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Walmart Is Now Ethical Enough for Norway’s $1 Trillion Wealth Fund

Sveinung Sleire
(Bloomberg) -- Norway’s $1 trillion wealth fund revoked its more than decade-long exclusion on Walmart Inc. after the U.S. retailer tightened control over potential human rights abuses in its supply chain.Walmart has made “positive developments” in monitoring its suppliers, the fund’s Council on Ethics said in a statement released Tuesday.“Furthermore, the company engages actively in selected, high-risk areas in order to help bring about improvements in working conditions,” the council said in a letter. “There seem to be fewer reports of poor working conditions in Walmart’s supply chain now than there were before.”The fund also decided to revoke exclusions to Grupo Carso SAB de CV, General Dynamics Corp., Nutrien Ltd., Rio Tinto Ltd. and Rio Tinto Plc, as well as Wal-Mart de Mexico SAB de CV, according to a statement.General Dynamics was let in from the cold after discontinuing the production of cluster munitions while Grupo Carso is no longer involved in tobacco, according to the fund. The exclusion of Nutrien was revoked after it ceased purchases from Western Sahara and Rio Tinto was taken off the list after it agreed to sell its Grasberg mine in Indonesia, reducing the risk of “severe environmental damage.”Norway’s sovereign wealth fund, the world’s largest, takes into account ethical rules encompassing human rights, some weapons production, corruption, the environment, coal and tobacco when deciding on its investments.Runar Malkenes, a spokesman at Norway’s central bank, said the recommendations to revoke the exclusions were made over time, but the bank found it “appropriate” to publish all seven decisions at the same time. It’s part of the council’s mandate to regularly reassess exclusions, he said in an email. To contact the reporter on this story: Sveinung Sleire in Oslo at ssleire1@bloomberg.netTo contact the editor responsible for this story: Jonas Bergman at jbergman@bloomberg.netFor more articles like this, please visit us at bloomberg.com©2019 Bloomberg L.P.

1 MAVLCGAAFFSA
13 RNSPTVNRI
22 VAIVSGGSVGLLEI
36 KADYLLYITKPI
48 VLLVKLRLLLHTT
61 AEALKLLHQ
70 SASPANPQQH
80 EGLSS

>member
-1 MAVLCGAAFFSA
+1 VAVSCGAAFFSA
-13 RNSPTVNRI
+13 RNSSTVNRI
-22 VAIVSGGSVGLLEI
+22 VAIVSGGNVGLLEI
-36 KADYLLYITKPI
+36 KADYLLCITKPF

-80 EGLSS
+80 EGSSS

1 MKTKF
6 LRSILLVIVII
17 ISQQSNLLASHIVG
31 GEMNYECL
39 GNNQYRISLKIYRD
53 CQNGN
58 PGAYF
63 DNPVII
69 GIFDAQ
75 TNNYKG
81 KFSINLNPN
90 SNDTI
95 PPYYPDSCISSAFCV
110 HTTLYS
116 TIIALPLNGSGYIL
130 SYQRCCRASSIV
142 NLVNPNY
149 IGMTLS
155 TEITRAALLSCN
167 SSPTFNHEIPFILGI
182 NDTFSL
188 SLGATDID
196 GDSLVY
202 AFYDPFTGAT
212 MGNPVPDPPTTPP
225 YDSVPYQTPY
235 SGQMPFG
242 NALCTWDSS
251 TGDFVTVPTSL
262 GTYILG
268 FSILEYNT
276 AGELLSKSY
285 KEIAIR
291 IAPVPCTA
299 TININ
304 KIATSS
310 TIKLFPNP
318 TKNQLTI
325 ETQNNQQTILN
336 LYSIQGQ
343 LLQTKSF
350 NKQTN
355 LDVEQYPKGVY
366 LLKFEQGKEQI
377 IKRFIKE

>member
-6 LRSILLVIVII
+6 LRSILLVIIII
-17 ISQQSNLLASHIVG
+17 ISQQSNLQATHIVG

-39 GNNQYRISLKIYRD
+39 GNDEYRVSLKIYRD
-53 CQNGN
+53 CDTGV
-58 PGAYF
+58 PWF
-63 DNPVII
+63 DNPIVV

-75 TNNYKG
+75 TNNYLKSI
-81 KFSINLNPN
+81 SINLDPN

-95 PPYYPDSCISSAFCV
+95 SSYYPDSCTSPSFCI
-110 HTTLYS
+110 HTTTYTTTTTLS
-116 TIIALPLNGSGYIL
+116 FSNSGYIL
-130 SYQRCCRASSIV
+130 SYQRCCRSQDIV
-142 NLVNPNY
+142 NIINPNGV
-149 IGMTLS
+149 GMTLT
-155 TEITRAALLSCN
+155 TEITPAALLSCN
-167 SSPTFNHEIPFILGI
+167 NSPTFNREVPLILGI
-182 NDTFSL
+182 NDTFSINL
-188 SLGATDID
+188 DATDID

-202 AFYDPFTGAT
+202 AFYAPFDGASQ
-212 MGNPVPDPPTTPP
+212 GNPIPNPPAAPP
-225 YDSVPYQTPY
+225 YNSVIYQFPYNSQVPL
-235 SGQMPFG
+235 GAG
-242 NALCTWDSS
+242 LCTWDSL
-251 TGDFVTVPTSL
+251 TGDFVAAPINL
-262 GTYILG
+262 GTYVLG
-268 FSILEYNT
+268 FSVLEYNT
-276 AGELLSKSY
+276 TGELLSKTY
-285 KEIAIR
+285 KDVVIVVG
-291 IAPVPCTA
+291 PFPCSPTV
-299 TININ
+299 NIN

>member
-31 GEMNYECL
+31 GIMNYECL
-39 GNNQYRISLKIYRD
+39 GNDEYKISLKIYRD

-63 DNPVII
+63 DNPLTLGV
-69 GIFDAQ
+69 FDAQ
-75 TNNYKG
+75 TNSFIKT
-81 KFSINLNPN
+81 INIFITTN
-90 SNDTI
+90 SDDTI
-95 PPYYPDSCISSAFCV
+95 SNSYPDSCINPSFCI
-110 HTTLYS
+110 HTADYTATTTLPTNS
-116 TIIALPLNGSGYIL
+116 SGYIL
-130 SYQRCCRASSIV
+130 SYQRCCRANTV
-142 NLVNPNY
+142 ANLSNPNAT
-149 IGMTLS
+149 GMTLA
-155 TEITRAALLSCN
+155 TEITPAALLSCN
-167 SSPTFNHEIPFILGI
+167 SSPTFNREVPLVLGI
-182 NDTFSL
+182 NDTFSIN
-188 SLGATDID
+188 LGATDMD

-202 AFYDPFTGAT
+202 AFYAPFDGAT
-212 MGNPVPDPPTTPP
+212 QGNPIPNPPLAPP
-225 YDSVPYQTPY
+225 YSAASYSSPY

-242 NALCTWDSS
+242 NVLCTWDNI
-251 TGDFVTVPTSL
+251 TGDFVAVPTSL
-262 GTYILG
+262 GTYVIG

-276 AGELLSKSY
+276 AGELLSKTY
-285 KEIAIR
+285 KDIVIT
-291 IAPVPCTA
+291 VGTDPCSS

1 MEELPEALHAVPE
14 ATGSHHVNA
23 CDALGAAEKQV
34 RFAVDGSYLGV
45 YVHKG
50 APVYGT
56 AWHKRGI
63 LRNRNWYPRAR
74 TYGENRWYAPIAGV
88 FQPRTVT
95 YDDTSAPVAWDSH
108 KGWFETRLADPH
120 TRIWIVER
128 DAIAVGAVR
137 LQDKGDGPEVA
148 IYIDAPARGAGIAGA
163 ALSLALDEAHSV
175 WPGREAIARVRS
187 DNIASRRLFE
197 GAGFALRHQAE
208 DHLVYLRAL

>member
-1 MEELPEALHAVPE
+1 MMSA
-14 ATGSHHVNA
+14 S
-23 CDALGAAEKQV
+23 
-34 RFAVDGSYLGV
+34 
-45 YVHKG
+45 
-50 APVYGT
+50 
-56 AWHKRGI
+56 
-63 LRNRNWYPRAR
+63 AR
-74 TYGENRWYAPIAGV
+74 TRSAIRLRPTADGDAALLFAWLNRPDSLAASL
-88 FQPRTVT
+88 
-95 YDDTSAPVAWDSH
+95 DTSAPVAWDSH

(Bloomberg) -- Norway’s $1 trillion wealth fund revoked its more than decade-long exclusion on Walmart Inc. after the U.S. retailer tightened control over potential human rights abuses in its supply chain.

Walmart has made “positive developments” in monitoring its suppliers, the fund’s Council on Ethics said in a statement released Tuesday.

“Furthermore, the company engages actively in selected, high-risk areas in order to help bring about improvements in working conditions,” the council said in a letter. “There seem to be fewer reports of poor working conditions in Walmart’s supply chain now than there were before.”

The fund also decided to revoke exclusions to Grupo Carso SAB de CV, General Dynamics Corp., Nutrien Ltd., Rio Tinto Ltd. and Rio Tinto Plc, as well as Wal-Mart de Mexico SAB de CV, according to a statement.

General Dynamics was let in from the cold after discontinuing the production of cluster munitions while Grupo Carso is no longer involved in tobacco, according to the fund. The exclusion of Nutrien was revoked after it ceased purchases from Western Sahara and Rio Tinto was taken off the list after it agreed to sell its Grasberg mine in Indonesia, reducing the risk of “severe environmental damage.”

Norway’s sovereign wealth fund, the world’s largest, takes into account ethical rules encompassing human rights, some weapons production, corruption, the environment, coal and tobacco when deciding on its investments.

Runar Malkenes, a spokesman at Norway’s central bank, said the recommendations to revoke the exclusions were made over time, but the bank found it “appropriate” to publish all seven decisions at the same time. It’s part of the council’s mandate to regularly reassess exclusions, he said in an email.

To contact the reporter on this story: Sveinung Sleire in Oslo at ssleire1@bloomberg.net

To contact the editor responsible for this story: Jonas Bergman at jbergman@bloomberg.net

For more articles like this, please visit us at bloomberg.com

©2019 Bloomberg L.P.